I have come into a strange position and could greatly use some advice on how I should proceed. I am an undergraduate student at an American university in a computer engineering program. For the last several months, I have been hired as a student developer working for the university. However due to HR issues I have been working without any compensation. (I have so far worked over 300 hours for the university without pay.)

However last week they have finally got around to filling out the HR paperwork to officially hire me. My immediate boss feels bad about me working all this time and wants to "make it up". He has suggested doing this by going and "padding my pay" by a few hours each week until the time is covered. However I have been told to not let anyone else know or there will be trouble for it. This feels very shady and I am really struggling over whether this is something that is acceptable or not to do.

I know the thing that most people are likely to comment on is “Why the world did you not just quit?” The reason for this is really twofold. The position is a really nice one, I am able to be doing development work to help build up my resume and pay for school as a freshman student. The second being that I really do need the money from the position to help pay for school, and I was told throughout the entire process that I would start being payed “Just next week”.

I understand that they probably were just taking advantage of my ignorance (this is my first job), but has anyone ever had any experience like this where they can give advise on how I should proceed? (Or if the suggested method of padding hours is acceptable?) I’m told that “People do it all the time”, but also being told “don’t tell anyone” just makes it seem somewhat suspicious.

Also as a side note to the site administrators, I apologize for posting this on a separate account from my main account. I just don’t want this traced to me as I have been told that I will be in a lot of trouble if this is found out. (Either the fact that my hours are padded, or that I was working without pay.) (I guess I am breaking a bunch of labor laws by working without receiving payment, and reporting time that I haven’t worked is also illegal. (Theft in office)).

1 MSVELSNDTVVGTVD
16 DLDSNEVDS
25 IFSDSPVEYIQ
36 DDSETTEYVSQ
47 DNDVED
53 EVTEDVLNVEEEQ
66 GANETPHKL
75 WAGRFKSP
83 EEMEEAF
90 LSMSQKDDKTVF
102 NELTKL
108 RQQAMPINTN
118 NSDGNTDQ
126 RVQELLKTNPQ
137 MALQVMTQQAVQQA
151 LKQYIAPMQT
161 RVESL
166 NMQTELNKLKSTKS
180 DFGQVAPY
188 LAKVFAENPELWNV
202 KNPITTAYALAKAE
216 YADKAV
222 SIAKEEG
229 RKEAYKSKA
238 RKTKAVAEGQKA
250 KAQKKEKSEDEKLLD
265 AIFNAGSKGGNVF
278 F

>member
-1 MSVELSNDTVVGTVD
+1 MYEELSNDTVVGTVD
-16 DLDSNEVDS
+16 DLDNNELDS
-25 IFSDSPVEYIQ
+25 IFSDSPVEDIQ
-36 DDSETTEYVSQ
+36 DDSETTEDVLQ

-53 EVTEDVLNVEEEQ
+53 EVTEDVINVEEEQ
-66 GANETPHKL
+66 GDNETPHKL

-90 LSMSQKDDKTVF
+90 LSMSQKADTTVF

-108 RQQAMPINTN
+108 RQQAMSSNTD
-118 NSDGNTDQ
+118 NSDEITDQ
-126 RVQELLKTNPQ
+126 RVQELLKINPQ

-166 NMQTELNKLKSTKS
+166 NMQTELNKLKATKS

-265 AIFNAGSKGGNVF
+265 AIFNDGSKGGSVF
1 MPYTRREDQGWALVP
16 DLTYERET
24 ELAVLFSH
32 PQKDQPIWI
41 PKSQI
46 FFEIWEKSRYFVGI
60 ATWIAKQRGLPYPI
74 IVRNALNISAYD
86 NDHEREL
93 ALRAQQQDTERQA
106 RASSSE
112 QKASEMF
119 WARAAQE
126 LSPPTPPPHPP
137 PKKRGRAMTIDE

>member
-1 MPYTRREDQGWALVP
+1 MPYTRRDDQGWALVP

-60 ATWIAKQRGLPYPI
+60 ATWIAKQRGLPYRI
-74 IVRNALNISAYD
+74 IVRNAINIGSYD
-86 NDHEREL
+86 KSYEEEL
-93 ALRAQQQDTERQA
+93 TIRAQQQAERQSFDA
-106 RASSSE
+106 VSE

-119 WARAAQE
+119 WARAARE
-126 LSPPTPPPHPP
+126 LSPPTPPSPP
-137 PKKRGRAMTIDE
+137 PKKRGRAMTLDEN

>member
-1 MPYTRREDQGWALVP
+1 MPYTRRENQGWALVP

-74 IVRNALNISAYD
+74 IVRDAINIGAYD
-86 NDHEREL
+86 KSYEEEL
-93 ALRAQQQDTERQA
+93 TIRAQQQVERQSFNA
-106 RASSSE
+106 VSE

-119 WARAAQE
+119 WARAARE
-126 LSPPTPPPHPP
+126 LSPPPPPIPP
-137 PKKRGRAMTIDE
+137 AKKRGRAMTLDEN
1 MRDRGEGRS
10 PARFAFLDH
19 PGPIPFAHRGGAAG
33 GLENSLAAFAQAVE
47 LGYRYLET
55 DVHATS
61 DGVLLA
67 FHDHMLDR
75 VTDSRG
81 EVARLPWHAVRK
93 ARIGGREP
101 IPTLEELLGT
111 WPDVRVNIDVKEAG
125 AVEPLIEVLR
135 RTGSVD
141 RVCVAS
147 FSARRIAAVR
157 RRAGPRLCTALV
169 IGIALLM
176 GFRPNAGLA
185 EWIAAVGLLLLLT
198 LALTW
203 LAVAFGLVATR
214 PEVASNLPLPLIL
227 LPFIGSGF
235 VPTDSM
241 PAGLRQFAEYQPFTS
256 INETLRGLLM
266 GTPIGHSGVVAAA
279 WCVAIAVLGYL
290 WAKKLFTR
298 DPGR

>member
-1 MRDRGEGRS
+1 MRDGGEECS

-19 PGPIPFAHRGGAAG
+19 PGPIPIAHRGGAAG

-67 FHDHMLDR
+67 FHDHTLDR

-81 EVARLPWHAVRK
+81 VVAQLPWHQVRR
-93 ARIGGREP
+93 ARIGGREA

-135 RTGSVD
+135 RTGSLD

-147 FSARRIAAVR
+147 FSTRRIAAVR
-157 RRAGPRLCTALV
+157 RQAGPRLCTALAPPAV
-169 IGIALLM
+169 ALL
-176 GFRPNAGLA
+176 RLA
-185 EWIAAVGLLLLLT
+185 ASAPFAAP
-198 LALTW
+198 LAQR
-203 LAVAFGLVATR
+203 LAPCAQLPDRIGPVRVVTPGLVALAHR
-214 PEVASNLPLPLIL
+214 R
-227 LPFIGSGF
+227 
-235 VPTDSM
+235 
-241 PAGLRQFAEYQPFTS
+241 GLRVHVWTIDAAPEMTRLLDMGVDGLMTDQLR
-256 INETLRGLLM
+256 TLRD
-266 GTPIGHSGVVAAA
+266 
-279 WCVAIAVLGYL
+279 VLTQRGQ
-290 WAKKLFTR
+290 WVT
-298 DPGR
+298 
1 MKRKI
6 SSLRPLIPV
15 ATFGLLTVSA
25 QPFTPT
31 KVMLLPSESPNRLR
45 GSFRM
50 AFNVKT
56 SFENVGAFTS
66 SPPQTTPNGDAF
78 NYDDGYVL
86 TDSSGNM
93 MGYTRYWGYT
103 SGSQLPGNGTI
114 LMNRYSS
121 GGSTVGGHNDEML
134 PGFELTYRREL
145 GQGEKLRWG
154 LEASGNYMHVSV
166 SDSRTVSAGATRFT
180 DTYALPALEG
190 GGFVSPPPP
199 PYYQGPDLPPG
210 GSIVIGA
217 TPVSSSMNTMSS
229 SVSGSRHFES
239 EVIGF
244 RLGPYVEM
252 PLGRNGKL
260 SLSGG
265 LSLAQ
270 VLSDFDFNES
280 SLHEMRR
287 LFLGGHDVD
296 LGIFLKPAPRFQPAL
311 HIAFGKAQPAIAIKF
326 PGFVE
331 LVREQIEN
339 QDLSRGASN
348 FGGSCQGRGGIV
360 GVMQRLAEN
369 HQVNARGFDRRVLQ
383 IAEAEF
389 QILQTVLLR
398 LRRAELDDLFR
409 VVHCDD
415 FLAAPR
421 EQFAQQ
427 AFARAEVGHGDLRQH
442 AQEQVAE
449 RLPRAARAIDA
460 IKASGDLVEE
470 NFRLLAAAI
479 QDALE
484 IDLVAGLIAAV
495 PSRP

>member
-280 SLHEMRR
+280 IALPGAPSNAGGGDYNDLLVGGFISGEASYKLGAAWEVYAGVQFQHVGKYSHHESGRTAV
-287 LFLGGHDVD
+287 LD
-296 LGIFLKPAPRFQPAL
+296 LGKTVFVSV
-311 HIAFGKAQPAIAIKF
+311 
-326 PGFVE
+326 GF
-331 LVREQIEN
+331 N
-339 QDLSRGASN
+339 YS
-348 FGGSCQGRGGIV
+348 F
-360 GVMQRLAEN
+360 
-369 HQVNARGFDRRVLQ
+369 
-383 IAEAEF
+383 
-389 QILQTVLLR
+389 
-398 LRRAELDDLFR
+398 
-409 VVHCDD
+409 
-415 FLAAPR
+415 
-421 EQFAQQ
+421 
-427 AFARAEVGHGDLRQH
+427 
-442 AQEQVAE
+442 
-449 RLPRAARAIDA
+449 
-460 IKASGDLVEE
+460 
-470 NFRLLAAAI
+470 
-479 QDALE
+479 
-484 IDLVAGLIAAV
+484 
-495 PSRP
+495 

Any advice that could be provided would be greatly appreciated. (Particularly concerning the legality and ethics of the situation.)

This question has been replicated to https://academia.stackexchange.com/questions/78479/what-are-the-legal-and-ethical-implications-of-padding-pay-with-extra-hours-to , where it is more on-topic.

  • 5
    Yes, padding the hours is fraud. You could go to jail for it.
    – HLGEM
    Oct 18, 2016 at 19:29
  • It depends on how much you have to pad it. Are we talking 1 or 2 hours or 5 or 10 hours?
    – Hobbes
    Oct 18, 2016 at 19:31
  • Advice questions like this are off topic on this site, voting to close. Oct 18, 2016 at 19:40
  • 3
    See an employment lawyer, this is beyond us as there are too many factors to consider. Oct 18, 2016 at 19:50
  • 4
    I guess I am breaking a bunch of labor laws by working without receiving payment - I would think that it's the university breaking labor laws by employing students and not paying them but I'm not a lawyer.
    – BSMP
    Oct 18, 2016 at 20:15

4 Answers 4


The time you worked without being officially hired is water under the bridge. You were a volunteer employee and you will never officially get paid for that time. Let it be lesson to you that you never start working at a job until you do the HR paperwork.

It does count as experience in some ways but you will need to separate it out from the paid time going forward on your resume. When future potential employers do a background check, HR is going to tell them your official start date even though you think you started earlier. Thus you will fail the background check as being a liar.